Leigh Bardugo’s Six of Crows is the first half of a young adult fantasy duology set in the same world as her Grisha Trilogy (Shadow and Bone, Siege and Storm, Ruin and Rising), although I did not find it at all difficult to follow without having read any of the other books. The second half of this story focusing on a ragtag team of rogues, Crooked Kingdom, was recently released, and I have already purchased it—Six of Crows wasn’t quite as wonderful as I’d hoped, but I did enjoy it and wanted to find out what happened next, especially since some characters were left in precarious situations!


Kaz Brekker didn’t need a reason. Those were the words whispered on the streets of Ketterdam, in the taverns and coffeehouses, in the dark and bleeding alleys of the pleasure district known as the Barrel. The boy they called Dirtyhands didn’t need a reason any more than he needed permission—to break a leg, sever an alliance, or change a man’s fortunes with the turn of a card.

Of course they were wrong, Inej considered…Every act of violence was deliberate, and every favor came with enough strings attached to stage a puppet show. Kaz always had his reasons. Inej could just never be sure they were good ones.
— pp. 14

Kaz Brekker is known to be dangerous and ruthless even though he’s managed to slip past authorities for the last three years. His penchant for not getting caught brings him to the attention of a wealthy merchant who has a job for someone with this particular skill.

A foreign scientist has developed a drug enhancing the powers of the Grisha to an extraordinary degree, making them capable of feats thought to be inconceivable: turning lead to gold, walking through walls, and even mind control. Fearing his government’s plans for his creation, the inventor contacted the Kerch Merchant Council requesting asylum. His request was granted but he was captured on his way to the meeting place and imprisoned in the Ice Court, a fortress that has always proven impenetrable—and the Council needs someone to break in and get him out.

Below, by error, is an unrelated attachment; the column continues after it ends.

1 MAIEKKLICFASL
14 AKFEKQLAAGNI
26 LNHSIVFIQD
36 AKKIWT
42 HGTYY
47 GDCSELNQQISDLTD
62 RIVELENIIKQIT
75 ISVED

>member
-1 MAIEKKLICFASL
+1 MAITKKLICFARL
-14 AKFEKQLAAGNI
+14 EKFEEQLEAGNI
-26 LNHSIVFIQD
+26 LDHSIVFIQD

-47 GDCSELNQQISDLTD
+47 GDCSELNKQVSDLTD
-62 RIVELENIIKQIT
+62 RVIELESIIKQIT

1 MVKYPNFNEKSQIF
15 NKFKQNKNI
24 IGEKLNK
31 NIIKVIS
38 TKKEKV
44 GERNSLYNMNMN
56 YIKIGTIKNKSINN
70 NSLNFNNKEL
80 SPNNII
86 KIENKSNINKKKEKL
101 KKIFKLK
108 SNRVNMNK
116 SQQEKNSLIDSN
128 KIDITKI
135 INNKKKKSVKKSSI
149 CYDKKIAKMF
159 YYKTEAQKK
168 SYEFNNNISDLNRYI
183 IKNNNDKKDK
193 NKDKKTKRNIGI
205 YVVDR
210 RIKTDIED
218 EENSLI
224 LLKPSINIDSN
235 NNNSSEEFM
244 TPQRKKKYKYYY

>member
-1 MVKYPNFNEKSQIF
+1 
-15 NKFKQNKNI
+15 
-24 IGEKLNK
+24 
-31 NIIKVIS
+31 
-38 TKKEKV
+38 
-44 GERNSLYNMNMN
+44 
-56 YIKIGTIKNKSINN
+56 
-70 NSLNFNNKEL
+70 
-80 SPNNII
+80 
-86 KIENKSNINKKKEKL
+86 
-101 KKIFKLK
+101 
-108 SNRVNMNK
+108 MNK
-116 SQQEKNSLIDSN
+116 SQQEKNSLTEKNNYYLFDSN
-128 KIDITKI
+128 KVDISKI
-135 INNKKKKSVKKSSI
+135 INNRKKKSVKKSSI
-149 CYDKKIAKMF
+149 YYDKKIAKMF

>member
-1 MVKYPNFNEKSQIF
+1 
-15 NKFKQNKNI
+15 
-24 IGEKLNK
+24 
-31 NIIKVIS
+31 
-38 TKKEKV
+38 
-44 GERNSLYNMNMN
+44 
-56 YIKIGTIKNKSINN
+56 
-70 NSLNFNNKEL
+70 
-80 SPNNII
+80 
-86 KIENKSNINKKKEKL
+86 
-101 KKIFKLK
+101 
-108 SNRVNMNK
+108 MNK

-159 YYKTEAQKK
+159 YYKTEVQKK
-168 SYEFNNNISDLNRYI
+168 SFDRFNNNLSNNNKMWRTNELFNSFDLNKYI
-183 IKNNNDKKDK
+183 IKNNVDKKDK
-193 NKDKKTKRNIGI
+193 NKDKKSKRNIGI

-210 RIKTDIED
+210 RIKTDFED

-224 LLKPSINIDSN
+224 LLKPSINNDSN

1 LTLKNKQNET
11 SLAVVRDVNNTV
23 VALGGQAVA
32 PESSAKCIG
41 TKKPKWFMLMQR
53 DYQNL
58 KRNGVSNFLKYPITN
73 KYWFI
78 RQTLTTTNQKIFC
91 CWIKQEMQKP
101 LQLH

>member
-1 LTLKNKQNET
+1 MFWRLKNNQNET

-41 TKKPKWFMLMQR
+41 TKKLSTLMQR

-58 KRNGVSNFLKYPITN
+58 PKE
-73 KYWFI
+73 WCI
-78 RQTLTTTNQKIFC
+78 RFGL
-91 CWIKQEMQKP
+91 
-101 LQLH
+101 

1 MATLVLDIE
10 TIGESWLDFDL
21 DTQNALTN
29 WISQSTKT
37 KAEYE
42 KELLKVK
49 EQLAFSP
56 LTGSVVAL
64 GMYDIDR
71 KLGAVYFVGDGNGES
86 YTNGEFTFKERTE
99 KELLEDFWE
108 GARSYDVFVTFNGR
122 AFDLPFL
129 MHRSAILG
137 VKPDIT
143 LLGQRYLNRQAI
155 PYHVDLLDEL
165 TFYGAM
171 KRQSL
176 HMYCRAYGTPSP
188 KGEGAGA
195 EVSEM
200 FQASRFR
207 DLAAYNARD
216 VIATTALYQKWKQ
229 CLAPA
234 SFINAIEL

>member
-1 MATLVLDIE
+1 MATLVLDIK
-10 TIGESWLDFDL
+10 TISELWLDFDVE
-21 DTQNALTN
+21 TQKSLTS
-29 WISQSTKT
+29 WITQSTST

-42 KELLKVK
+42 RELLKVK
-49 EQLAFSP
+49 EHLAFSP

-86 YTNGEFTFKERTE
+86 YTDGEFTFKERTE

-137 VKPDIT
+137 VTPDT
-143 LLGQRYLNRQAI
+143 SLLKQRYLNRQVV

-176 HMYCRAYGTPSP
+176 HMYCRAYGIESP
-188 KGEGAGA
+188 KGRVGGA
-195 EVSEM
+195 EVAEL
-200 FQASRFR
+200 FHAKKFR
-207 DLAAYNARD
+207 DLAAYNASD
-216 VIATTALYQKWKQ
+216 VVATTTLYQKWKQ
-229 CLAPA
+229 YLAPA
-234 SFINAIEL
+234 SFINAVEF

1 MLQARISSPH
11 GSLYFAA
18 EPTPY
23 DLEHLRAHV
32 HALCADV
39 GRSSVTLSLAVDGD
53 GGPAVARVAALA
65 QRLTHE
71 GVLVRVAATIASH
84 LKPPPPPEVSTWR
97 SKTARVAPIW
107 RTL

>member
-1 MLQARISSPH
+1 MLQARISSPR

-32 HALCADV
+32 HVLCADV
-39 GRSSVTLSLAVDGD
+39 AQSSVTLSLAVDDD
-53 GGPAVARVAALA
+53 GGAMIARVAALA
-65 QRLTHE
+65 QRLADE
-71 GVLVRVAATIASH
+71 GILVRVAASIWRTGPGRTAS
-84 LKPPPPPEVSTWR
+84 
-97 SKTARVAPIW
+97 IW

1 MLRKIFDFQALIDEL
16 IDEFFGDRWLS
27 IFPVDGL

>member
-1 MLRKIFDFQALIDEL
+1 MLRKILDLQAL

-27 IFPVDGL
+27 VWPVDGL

At first, Kaz declines to be involved in what he considers to be a suicide mission, but the merchant is desperate and willing to pay a price Kaz finds too tempting to refuse. In the end, he agrees to the deal and pulls together a team he believes may be capable of the impossible…

It was with great excitement that I cracked open Six of Crows: a fantasy about a band of scoundrels coming together to attempt to pull off an improbable heist sounded right up my alley. However, I found the first quarter difficult to get through even though there were some fun lines of dialogue and a couple of characters I found intriguing, Kaz and Inej. It wasn’t until the entire crew was assembled and starting on their mission that it started to engage me, and even then, it didn’t wow me even though it was entertaining.

The story is primarily told through the viewpoints of five of the six members of the gang Kaz puts together: